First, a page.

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Drug Price Control Orders (DPCO)

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Drug Price Control Orders (DPCO) are issued by the Government, in exercise of the powers conferred under section 3 of the Essential Commodities Act, 1955, for enabling the Government to declare a ceiling price for essential and life saving medicines (as per a prescribed formula) so as to ensure that these medicines are available at a reasonable price to the general public. The latest Drug Price Control Order (DPCO-2013) was issued on 15.05.2013.

The term "Drug" Includes - (i) all medicines for internal or external use of human beings or animals and all substances intended to be used for, or in the diagnosis treatment, mitigation, or prevention of any disease or disorder in human beings or animals, including preparations applied on human body for the purpose of repelling insects like mosquitoes; (ii) such substances, intended to affect the structure or any function of the human or animal body or intended to be used for the destruction of vermin or insects which cause disease in human beings or animals, as may be specified from time to time by the Government by notification in the official Gazette; and (iii) bulk drugs and formulations.

Bulk drug or Active pharmaceutical ingredients (API) means any pharmaceutical, chemical, biological or plant product including its salts, esters, isomers, analogues and derivatives, conforming to standards specified in the Drugs and Cosmetics Act, 1940 (23 of 1940) and which is used as such or as an ingredient in any formulation.

On the other hand, "formulation" means a medicine processed out of or containing one or more drugs with or without use of any pharmaceutical aids, for internal or external use for or in the diagnosis, treatment, mitigation or prevention of disease and, but shall not include any AYUSH medicine.
Generic medicines are unbranded medicines which are equally safe and having the same efficacy as that of branded medicines in terms of their therapeutic value. The prices of generic medicines are much cheaper than their branded equivalent.

A branded generic is a drug that is bioequivalent to the original product, but is now marketed under another company's brand name. IMS Health, which began tracking and reporting on branded generics in 2002, defines the category as including prescription "products that are either novel dosage forms of off-patent products produced by a manufacturer that is not the originator of the molecule, or a molecule copy of an off-patent product with a trade name." This definition is used by both the FDA in US and the United Kingdom's National Health Service (NHS). - See more here.

Price controls are applicable to what is generally known as “Scheduled drugs” or “Scheduled formulations” that is, those medicines which are listed out in the Schedule I of Drug Price Control Order (DPCO), issued by the Government of India from time to time[1]. (It may be noted that the use of the word “Scheduled drugs” is a legacy of the DPCO-1995[2]. The latest DPCO 2013 only uses the word “Scheduled formulation” to refer to medicines in its first schedule since some of the bulk drugs when used as a single ingredient also act as a formulation. Hence, generally these medicines are referred even now as “scheduled drugs” from the perspective of price regulation). Since 2013, scheduled formulations consist of the “Essential Medicines” declared so by the Government through its National List of Essential Medicines (NLEM)[3]. In fact, Schedule I of DPCO-2013 is the NLEM-2011 list. Thus, NLEM forms the basis of deciding which medicines should come under price control via DPCO. Any formulation based on combination of any one of these drugs appearing under NLEM can be subject to price fixation. In the earlier DPCOs (those prior to DPCO-2013), NLEM was not taken into consideration for price fixation or price monitoring[4]. Further, in the earlier DPCOs, only the bulk drugs were mentioned in Schedule-I[5] and prices were fixed by the Government for both bulk drug as well as formulations based on any of these bulk drugs.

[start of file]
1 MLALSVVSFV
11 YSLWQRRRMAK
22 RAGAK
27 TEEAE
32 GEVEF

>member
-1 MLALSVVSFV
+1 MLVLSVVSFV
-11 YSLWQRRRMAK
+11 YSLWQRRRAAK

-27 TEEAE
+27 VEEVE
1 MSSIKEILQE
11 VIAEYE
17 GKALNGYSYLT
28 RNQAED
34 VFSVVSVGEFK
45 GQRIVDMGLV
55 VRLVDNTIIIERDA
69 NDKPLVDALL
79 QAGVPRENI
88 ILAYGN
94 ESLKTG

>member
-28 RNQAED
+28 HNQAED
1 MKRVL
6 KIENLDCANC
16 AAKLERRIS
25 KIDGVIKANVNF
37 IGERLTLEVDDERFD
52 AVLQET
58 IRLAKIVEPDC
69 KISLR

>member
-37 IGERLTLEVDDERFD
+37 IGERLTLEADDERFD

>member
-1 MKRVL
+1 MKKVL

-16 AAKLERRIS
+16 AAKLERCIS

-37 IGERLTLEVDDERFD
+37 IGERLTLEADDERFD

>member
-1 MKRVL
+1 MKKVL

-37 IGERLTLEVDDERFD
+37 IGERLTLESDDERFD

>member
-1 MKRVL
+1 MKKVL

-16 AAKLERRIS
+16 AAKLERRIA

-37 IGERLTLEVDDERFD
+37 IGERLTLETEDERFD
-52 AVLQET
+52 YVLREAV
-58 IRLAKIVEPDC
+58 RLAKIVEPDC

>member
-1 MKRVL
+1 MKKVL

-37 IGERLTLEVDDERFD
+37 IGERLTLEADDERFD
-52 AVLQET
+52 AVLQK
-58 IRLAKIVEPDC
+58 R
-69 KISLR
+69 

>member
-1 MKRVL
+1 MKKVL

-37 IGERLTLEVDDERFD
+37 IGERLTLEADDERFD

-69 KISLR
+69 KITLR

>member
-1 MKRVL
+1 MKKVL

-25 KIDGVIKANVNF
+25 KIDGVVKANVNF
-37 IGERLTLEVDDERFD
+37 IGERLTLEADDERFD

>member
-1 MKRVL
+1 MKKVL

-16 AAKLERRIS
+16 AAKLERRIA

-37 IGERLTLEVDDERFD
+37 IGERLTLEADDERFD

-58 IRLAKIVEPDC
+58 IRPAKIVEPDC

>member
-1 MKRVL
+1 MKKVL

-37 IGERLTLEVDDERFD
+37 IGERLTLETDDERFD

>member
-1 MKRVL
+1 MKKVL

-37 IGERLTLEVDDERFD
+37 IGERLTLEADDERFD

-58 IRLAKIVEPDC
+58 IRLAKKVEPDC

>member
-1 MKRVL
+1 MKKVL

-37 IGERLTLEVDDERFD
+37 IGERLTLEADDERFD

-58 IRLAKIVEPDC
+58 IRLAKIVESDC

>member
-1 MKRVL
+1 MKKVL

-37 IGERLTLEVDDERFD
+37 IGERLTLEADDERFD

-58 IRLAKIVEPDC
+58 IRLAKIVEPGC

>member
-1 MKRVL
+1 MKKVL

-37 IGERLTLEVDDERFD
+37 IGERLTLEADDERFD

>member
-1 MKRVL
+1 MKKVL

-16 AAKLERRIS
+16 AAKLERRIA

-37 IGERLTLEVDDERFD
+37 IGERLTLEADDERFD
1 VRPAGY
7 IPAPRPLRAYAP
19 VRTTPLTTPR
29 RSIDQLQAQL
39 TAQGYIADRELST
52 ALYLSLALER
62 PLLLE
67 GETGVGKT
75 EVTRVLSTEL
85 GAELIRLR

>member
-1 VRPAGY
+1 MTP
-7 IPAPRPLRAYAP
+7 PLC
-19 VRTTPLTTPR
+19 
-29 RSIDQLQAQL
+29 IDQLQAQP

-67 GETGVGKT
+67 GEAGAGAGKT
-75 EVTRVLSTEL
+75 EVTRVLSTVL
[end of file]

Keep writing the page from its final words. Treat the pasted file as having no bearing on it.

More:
Since 2013, all essential medicines (as defined under NLEM) are treated as scheduled formulations (under DPCO-2013). However, it does not mean that all drugs brought under price control are essential medicines. As per Para 19 of the DPCO-2013, the Government may, in case of extra-ordinary circumstances and in public interest, fix the ceiling price or retail price of any drug, whether scheduled or non-scheduled or a new drug for such period, as it may deem fit. It also has powers to revise (either increase or decrease) the ceiling price or retail price of the drug which is already fixed and notified, irrespective of annual wholesale price index for that year (based on which companies are automatically permitted under DPCO to revise the prices annually)[6].

Price controls are applicable irrespective of whether it is generic or branded[7].

National Pharmaceutical Pricing Policy (NPPP) is the policy governing price control and DPCO is the order by which price control is enforced. The Drug Price Control Orders are issued by Ministry of Chemicals and Fertilisers, which is the main nodal administrative ministry for pharmaceutical companies[8]. They are issued under the “Essential Commodities Act 1955 whereby certain medicines could be declared to be essential commodities.

The latest Drug Price Control Order (DPCO-2013) was issued by the Ministry of Chemicals and Fertilisers on 15.05.2013 on the basis of National Pharmaceutical Pricing Policy, 2012 (NPPP), issued on 07.12.2012 for fixing the ceiling price of medicines contained in the  National List of Essential Medicines -2011 (NLEM-2011), issued by Ministry of Health and Family welfare.

Under the latest DPCO 2013, the prices of 348 drugs appearing in the National List of Essential Medicines-2011 covering around 628 formulations have been brought under the purview of price control[9].